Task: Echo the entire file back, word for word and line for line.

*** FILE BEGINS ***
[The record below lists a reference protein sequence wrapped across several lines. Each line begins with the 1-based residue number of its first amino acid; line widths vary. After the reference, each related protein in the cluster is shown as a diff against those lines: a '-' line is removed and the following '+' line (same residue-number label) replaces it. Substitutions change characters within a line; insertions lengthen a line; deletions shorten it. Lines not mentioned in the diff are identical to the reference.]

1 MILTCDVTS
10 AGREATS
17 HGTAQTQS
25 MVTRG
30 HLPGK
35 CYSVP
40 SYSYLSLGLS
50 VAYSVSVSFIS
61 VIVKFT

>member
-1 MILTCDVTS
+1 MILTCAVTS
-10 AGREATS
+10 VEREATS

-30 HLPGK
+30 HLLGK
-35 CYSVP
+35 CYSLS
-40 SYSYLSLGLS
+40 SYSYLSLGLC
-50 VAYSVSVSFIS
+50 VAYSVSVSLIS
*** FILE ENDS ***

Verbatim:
[The record below lists a reference protein sequence wrapped across several lines. Each line begins with the 1-based residue number of its first amino acid; line widths vary. After the reference, each related protein in the cluster is shown as a diff against those lines: a '-' line is removed and the following '+' line (same residue-number label) replaces it. Substitutions change characters within a line; insertions lengthen a line; deletions shorten it. Lines not mentioned in the diff are identical to the reference.]

1 MILTCDVTS
10 AGREATS
17 HGTAQTQS
25 MVTRG
30 HLPGK
35 CYSVP
40 SYSYLSLGLS
50 VAYSVSVSFIS
61 VIVKFT

>member
-1 MILTCDVTS
+1 MILTCAVTS
-10 AGREATS
+10 VEREATS

-30 HLPGK
+30 HLLGK
-35 CYSVP
+35 CYSLS
-40 SYSYLSLGLS
+40 SYSYLSLGLC
-50 VAYSVSVSFIS
+50 VAYSVSVSLIS